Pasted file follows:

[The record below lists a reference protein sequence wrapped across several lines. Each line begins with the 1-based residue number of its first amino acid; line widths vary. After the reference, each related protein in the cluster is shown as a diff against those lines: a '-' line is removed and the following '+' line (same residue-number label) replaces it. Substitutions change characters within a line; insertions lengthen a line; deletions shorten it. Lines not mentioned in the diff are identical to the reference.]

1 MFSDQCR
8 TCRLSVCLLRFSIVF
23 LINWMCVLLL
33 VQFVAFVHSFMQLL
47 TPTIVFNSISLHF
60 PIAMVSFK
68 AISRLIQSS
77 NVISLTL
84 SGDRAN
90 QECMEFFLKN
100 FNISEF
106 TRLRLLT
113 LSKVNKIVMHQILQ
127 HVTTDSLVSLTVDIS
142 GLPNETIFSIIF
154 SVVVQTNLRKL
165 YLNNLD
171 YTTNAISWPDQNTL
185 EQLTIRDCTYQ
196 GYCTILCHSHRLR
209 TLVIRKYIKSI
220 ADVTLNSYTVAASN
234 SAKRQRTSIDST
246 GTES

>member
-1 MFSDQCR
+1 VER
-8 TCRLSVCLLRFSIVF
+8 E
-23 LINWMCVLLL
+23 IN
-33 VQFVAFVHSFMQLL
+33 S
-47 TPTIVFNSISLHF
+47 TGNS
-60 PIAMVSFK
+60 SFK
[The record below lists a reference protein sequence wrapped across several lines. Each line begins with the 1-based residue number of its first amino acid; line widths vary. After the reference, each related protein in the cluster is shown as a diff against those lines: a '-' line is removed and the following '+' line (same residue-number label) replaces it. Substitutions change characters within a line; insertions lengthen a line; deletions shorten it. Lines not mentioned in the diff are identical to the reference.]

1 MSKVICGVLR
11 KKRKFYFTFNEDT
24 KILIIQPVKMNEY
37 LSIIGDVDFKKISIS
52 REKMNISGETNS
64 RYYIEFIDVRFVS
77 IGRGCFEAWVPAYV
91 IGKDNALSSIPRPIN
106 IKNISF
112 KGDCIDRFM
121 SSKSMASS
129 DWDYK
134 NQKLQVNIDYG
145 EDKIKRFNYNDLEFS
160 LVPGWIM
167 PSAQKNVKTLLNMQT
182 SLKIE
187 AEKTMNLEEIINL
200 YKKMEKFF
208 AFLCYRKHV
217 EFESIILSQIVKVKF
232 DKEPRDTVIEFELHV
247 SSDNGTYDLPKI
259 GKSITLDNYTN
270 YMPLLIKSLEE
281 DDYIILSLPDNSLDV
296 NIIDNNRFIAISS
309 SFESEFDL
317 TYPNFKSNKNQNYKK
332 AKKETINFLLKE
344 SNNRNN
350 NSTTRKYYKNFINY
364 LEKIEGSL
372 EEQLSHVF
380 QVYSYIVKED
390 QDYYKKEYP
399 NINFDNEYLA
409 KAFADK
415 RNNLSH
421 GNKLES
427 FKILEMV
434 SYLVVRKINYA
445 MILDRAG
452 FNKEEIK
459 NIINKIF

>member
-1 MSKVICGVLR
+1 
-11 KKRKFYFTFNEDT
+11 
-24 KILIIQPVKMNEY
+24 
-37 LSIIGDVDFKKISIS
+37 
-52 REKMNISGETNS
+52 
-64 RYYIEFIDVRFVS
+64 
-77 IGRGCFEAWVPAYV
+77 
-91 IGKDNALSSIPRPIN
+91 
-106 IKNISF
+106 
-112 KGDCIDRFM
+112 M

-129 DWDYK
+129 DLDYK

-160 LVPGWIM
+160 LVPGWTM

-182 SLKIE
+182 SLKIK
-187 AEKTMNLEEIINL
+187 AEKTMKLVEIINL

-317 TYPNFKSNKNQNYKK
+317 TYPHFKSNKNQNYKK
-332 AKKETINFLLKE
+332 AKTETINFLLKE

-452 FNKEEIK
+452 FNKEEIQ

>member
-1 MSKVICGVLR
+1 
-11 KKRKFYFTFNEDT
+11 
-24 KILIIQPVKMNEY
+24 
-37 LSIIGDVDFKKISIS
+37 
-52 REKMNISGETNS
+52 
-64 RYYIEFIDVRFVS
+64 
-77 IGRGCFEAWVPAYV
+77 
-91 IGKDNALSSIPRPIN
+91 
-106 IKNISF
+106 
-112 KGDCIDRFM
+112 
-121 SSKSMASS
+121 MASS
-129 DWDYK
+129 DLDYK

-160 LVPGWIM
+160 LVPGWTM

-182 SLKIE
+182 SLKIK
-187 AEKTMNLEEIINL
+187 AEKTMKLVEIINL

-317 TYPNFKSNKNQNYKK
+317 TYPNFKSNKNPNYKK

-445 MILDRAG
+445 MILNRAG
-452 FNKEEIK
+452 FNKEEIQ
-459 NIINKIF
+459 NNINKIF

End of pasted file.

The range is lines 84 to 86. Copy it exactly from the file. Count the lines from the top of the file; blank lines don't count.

459 NIINKIF

>member
-1 MSKVICGVLR